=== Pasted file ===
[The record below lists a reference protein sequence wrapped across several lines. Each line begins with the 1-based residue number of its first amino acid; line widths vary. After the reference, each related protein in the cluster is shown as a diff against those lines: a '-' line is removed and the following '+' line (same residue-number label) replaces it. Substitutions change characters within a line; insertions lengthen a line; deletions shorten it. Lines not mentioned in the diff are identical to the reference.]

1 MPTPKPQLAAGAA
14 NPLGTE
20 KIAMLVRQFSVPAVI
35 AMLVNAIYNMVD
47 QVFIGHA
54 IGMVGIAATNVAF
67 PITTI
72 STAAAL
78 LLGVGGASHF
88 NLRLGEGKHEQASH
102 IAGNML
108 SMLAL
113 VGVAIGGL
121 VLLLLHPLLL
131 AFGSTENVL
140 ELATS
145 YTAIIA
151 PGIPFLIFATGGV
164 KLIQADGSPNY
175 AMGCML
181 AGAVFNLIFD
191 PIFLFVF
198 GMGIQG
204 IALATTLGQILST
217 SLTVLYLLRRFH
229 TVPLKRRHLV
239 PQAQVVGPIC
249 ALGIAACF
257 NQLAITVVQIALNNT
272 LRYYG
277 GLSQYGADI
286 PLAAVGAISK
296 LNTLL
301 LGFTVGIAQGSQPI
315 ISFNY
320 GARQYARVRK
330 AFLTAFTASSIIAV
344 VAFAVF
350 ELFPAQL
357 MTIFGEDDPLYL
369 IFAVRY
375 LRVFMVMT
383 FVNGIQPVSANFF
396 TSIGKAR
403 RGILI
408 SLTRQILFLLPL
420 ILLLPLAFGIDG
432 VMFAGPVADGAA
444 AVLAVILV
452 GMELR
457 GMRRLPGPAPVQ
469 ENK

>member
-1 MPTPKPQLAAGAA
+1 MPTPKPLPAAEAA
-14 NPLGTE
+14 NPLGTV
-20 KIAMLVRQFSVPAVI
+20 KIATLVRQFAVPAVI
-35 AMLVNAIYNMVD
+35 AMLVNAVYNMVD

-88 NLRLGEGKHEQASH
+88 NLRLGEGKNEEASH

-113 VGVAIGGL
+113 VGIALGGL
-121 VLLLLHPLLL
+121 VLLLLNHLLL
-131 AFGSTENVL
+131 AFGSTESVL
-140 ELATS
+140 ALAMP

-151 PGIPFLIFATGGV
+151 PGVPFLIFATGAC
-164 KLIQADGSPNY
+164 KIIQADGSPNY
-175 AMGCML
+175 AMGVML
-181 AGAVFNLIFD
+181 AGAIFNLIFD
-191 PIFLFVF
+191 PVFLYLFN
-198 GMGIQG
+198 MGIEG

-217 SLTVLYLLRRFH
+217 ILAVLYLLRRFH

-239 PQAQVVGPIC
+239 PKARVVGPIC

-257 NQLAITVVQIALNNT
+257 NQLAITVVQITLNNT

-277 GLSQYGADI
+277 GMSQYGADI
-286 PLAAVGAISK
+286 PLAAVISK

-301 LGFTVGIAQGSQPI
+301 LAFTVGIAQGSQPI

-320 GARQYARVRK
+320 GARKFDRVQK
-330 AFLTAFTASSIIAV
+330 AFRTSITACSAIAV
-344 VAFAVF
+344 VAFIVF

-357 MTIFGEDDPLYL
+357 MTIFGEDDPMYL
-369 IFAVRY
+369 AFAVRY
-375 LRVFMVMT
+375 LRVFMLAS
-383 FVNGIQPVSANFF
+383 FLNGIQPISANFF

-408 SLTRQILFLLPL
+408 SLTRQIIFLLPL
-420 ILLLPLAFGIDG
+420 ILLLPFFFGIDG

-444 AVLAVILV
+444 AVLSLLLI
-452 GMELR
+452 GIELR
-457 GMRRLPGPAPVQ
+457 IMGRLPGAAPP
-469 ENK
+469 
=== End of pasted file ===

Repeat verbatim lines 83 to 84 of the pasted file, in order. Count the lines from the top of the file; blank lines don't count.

-198 GMGIQG
+198 MGIEG